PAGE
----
, NAIROBI, Kenya, Apr 14 – Motorists whose vehicles produce harmful emissions have up to next month to repair their cars or face the law, National Environment Management Authority (NEMA) declared on Tuesday.
NEMA’s Provincial Director of Environment for Nairobi Betty Nzioka said it would soon be compulsory for all vehicle owners to service their cars and ensure they do not contaminate the environment once a draft law on air pollution was approved by the AG. She did not disclose what legal action those found disregarding the proposed Act would face.
According to the management authority, once the directive is gazzetted, industries will also have to regulate and reduce their gas emissions in accordance with the new environmental directive.
“The proposed law was submitted together with the noise law but it was sent back with a few amendments here and there prompting the AG to release the noise (pollution) one first. The small corrections that were sent back to NEMA have already been taken care of and as soon as it is published you and I will have to test our cars. We hope it can be published so that it can ensure vehicles are in good working condition,” she said.
Speaking after a workshop to educate drivers and conductors on the Noise and Excessive Vibrations Pollution Control Regulation (2009) Ms Nzioka said the move was expected to improve the quality of air in the country and reduce the amount of harmful gases emitted to the atmosphere.
She added that the directive once passed, would also help the country explore ways in which pollution from burning fossil fuels could be reduced.
“We drafted the Air Pollution Control Regulation so as to limit air pollution. It will also emphasise and strengthen the noise regulation law because noise is also an air pollutant and it will look towards ensuring that industries embrace clean technologies,” she said.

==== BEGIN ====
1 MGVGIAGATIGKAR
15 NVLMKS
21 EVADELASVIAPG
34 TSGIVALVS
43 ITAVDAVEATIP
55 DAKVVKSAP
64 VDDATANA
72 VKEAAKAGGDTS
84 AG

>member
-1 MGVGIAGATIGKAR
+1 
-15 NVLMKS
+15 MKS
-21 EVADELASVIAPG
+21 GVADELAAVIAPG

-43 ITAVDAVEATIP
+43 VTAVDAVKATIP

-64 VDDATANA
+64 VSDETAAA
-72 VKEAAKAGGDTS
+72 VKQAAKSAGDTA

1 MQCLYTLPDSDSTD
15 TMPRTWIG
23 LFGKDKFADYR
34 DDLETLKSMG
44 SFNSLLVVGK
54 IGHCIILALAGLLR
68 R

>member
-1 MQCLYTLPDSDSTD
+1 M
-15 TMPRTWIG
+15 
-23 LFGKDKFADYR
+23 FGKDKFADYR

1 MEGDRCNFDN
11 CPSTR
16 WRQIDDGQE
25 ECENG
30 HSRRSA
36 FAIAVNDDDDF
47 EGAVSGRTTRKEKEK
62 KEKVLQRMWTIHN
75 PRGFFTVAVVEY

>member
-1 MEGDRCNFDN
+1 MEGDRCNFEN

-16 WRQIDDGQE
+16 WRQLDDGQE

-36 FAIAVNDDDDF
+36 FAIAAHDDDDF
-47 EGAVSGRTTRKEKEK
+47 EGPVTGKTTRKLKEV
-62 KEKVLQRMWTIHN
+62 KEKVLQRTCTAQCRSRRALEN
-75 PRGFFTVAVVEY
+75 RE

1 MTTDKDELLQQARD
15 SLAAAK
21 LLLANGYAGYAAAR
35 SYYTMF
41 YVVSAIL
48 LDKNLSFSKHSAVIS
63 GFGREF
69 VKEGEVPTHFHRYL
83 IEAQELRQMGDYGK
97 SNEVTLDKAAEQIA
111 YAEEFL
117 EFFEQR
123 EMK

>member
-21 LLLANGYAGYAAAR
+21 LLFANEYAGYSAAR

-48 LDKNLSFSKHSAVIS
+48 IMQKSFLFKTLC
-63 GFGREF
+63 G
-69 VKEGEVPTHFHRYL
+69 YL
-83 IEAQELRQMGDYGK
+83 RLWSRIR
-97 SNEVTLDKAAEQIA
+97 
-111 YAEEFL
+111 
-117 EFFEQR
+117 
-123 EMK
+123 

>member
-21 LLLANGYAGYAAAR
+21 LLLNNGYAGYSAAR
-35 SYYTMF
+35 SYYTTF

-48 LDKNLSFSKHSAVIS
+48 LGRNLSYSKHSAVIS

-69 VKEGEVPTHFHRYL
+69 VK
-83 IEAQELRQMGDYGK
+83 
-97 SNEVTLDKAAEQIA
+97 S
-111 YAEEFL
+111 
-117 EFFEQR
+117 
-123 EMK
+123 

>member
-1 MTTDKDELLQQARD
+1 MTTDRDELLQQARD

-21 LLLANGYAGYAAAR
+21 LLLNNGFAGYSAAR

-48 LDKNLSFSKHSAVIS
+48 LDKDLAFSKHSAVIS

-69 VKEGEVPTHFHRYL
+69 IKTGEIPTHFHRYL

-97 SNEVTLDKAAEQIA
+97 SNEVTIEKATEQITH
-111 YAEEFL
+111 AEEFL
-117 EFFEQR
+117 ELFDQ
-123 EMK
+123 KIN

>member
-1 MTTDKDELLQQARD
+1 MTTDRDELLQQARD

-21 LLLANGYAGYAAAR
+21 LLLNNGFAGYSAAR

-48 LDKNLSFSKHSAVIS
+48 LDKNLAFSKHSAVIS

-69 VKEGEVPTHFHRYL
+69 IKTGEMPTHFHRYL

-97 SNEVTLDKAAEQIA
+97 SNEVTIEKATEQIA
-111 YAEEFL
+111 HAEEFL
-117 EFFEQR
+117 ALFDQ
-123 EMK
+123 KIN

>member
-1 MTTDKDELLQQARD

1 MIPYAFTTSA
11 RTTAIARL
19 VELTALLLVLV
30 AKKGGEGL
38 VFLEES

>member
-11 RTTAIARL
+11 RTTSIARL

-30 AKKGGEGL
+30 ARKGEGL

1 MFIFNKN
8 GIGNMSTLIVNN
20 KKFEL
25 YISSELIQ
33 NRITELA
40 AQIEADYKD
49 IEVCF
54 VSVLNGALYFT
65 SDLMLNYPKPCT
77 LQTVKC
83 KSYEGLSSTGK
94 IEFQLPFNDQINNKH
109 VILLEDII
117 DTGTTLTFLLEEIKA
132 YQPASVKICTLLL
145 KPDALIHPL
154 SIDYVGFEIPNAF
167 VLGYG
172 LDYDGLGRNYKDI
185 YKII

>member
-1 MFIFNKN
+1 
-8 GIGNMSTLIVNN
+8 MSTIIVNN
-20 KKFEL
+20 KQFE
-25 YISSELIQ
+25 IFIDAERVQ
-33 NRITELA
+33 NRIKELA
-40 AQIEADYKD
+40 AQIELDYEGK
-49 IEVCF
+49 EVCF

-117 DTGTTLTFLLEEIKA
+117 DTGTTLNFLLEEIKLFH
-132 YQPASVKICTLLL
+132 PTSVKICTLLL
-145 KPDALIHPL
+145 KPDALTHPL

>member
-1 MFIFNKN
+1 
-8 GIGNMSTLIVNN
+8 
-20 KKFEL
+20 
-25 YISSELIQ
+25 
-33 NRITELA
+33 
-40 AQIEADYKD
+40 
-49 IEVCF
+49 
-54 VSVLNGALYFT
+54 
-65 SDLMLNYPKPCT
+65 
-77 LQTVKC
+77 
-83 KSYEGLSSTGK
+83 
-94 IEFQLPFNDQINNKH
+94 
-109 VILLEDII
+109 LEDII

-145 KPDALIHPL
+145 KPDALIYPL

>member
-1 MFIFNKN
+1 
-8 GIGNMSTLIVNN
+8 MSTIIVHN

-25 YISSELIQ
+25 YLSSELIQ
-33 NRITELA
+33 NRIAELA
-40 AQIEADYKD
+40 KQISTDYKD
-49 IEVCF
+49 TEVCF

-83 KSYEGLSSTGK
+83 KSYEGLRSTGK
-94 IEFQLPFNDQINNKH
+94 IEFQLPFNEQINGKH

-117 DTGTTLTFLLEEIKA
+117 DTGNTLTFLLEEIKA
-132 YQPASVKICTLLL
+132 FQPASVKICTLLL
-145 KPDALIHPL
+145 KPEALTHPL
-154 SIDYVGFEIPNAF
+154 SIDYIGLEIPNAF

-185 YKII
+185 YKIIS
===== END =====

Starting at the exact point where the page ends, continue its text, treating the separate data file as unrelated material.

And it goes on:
The environment management body also announced that it would next week conduct free ear screening for conductors and drivers of public service vehicles. NEMA also maintained that the noise regulating law still exists and would be enforced and urged Kenyans to comply so as to avoid legal action.
“We will be taking a sample of people to the public health lab for them to get a voluntary examination so that we can show that excessive noise over a long time truly affects hearing which is a health issue. It is not like we want people to reduce noise so that we interfere with their business; we just want to have a clean and healthy environment,” she said.
She also said that the noise levels in Nairobi and other major cities had reduced significantly and quashed allegations that NEMA had been silent in its endeavors to promote environmental conservation.
“NEMA is very happy with the response that we have so far. We have seen a deliberate reduction in noise levels in the capital city, in Mombasa and Kisumu since we started our campaigns. We have even taken some people to court over their failure to adhere to the noise regulating law,” she said.
Those with social functions that are likely to generate noise are required to apply and pay for a noise license (from NEMA) at a total cost of Sh2,200. The license is valid for seven days. A fine of up to Sh350,000 is to be charged on those found guilty of noise pollution.
According to NEMA commercial areas have the highest noise levels standing at about 40 decibels during the day and 35 during the night while noise levels in residential areas are much lower. NEMA has also had consultative meetings with various stakeholders including religious bodies to sensitise them on the need for noise reduction.
She reminded Kenyans that the environment issue was broad with various categories which all required adequate attention: “We tackle issues to deal with land; issues to deal with water pollution and issues with air pollution which is a very wide area. We must ensure that all these aspects are addressed.”
Ms Nzioka however declined to respond to a question on what the management authority was doing about the Dandora dump site.